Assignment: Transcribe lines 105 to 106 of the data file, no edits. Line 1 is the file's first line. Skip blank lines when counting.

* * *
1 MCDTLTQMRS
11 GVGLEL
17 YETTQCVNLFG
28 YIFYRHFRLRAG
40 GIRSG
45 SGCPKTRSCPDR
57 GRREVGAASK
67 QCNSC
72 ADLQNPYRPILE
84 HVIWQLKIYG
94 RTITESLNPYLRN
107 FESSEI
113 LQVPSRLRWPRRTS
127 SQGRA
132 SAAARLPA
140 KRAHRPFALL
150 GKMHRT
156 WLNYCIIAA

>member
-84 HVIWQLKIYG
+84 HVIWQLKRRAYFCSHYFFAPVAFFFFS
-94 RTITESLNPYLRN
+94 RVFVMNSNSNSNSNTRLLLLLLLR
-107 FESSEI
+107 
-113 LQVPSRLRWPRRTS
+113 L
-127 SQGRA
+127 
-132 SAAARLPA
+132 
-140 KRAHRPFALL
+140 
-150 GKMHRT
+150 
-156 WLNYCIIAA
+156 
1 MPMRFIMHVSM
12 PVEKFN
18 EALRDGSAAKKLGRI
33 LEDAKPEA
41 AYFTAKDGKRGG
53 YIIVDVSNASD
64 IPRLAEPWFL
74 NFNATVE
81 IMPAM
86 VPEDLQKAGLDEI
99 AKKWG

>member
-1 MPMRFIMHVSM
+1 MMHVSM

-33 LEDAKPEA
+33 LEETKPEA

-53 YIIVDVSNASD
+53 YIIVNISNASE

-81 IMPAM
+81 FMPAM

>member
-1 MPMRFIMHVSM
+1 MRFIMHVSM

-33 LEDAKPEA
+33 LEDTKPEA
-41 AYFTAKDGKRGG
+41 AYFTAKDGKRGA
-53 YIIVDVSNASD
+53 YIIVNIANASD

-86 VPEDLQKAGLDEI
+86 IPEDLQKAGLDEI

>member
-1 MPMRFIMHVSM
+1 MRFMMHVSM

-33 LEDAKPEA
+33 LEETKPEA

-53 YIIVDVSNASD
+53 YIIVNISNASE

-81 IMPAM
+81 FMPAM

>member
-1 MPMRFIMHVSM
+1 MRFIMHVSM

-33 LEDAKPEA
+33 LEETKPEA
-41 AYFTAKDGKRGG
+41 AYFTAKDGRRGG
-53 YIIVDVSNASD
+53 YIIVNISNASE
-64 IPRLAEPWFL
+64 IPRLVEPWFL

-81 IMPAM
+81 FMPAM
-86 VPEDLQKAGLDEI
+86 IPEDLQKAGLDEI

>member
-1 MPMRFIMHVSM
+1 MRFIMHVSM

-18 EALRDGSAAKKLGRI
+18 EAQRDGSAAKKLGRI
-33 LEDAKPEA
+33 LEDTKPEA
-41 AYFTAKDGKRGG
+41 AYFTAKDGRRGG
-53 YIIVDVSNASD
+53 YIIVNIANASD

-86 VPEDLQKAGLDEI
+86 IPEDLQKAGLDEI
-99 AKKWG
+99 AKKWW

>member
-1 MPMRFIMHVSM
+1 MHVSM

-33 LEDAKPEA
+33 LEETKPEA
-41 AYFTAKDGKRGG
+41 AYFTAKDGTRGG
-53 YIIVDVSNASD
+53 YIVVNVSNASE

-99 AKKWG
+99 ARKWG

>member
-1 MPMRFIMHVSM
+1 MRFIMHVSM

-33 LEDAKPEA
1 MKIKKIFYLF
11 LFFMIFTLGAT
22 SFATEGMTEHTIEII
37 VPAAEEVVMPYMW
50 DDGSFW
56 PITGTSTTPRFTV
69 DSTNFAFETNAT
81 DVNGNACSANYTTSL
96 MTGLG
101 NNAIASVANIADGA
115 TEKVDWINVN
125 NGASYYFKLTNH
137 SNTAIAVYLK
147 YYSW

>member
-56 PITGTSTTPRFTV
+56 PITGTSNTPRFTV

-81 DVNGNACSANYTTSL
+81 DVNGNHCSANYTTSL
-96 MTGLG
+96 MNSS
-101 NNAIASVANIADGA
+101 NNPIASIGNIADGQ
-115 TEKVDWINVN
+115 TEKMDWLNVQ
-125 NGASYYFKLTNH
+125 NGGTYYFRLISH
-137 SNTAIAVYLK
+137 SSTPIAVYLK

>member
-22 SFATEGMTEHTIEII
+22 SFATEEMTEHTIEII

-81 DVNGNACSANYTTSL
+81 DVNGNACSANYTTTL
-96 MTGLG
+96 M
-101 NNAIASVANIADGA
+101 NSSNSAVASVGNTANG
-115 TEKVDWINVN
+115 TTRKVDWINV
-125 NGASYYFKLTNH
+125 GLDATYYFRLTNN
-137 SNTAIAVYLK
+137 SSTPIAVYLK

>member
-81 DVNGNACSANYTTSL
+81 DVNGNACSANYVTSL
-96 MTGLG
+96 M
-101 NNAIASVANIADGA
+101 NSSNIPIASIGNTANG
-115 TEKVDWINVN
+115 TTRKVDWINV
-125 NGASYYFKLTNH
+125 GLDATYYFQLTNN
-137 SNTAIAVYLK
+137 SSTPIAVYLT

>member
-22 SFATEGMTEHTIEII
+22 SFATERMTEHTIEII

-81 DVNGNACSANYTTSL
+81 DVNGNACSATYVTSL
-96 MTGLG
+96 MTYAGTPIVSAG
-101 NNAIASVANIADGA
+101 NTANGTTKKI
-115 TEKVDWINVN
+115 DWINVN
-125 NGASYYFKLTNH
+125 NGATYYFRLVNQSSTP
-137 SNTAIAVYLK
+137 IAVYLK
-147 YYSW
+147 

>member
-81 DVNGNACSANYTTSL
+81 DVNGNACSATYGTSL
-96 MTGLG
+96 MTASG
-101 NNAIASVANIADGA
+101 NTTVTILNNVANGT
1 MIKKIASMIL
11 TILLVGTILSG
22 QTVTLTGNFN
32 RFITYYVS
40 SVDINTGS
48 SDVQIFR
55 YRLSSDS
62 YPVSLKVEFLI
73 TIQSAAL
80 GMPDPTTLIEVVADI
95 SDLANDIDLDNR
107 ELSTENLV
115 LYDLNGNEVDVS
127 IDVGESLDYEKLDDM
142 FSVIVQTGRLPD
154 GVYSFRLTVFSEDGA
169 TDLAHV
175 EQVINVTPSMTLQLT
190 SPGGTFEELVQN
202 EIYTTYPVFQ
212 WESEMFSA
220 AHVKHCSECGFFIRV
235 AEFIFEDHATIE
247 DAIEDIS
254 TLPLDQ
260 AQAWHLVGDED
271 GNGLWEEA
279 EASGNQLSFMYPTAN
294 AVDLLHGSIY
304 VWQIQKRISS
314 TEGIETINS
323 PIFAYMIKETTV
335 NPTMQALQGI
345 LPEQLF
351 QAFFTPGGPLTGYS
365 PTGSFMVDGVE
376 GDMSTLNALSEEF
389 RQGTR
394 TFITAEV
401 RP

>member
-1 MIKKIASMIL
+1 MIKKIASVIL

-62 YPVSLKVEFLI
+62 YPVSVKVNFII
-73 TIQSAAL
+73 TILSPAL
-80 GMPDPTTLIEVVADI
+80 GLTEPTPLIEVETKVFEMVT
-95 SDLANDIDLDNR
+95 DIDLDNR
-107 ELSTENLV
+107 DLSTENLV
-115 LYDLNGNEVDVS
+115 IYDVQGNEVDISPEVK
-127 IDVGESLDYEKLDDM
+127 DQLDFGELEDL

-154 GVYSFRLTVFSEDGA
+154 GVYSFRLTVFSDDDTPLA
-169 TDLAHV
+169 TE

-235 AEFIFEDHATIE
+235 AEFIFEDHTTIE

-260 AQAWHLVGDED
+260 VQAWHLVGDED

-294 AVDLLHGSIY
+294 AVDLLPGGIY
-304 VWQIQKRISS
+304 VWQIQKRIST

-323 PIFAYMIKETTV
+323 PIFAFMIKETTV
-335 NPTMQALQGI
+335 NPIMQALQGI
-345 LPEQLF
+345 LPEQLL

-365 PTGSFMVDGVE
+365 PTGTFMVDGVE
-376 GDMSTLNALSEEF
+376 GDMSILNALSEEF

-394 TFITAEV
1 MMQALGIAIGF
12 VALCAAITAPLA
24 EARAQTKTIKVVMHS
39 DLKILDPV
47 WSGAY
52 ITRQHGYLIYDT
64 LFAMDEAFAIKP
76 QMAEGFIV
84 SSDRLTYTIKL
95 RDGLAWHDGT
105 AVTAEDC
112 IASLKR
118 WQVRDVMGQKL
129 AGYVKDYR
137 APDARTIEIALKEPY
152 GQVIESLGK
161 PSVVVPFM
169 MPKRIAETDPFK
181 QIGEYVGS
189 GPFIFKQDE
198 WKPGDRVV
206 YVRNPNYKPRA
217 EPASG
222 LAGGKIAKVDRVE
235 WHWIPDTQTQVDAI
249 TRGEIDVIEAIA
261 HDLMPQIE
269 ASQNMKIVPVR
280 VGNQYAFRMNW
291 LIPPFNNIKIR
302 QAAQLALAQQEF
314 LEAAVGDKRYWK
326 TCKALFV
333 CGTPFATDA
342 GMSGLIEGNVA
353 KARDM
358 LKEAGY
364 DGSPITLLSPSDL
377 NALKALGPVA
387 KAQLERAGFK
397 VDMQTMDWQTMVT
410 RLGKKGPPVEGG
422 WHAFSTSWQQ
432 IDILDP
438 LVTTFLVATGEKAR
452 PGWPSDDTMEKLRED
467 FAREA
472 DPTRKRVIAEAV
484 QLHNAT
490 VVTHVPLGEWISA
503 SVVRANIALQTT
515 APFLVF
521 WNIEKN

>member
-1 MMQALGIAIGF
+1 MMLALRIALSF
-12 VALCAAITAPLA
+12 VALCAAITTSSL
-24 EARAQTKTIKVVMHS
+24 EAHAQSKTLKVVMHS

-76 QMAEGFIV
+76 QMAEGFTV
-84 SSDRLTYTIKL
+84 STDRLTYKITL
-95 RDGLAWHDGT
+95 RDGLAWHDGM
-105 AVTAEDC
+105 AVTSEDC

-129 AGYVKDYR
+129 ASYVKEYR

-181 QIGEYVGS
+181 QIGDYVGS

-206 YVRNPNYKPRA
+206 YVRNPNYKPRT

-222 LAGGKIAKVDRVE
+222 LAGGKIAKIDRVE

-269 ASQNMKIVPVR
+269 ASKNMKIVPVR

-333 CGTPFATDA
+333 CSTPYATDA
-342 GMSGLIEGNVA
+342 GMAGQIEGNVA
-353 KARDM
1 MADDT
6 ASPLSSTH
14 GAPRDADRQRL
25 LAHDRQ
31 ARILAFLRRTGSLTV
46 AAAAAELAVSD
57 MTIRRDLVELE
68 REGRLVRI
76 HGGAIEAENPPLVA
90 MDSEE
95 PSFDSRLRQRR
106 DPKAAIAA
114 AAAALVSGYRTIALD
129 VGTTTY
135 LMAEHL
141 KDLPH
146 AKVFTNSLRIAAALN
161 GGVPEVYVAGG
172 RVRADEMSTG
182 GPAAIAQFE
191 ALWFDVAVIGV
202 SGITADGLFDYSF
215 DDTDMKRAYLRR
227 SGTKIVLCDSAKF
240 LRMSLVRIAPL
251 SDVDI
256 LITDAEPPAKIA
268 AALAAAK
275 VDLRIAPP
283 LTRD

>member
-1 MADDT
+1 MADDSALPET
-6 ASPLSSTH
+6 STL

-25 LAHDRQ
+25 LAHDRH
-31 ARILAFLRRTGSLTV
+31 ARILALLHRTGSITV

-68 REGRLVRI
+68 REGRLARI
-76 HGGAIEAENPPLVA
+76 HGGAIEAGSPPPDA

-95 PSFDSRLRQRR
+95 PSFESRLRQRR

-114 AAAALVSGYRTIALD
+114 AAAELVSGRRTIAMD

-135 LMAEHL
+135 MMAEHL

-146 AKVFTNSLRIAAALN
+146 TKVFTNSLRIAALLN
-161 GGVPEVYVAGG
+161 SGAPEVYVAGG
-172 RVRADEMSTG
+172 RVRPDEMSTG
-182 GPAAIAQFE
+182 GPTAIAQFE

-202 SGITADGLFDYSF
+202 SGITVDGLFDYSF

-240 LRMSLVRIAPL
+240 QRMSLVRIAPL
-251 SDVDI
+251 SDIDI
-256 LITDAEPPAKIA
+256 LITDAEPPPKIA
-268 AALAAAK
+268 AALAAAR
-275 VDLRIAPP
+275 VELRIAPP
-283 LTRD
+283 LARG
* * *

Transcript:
+86 IPEDLQKAGLDEI
-99 AKKWG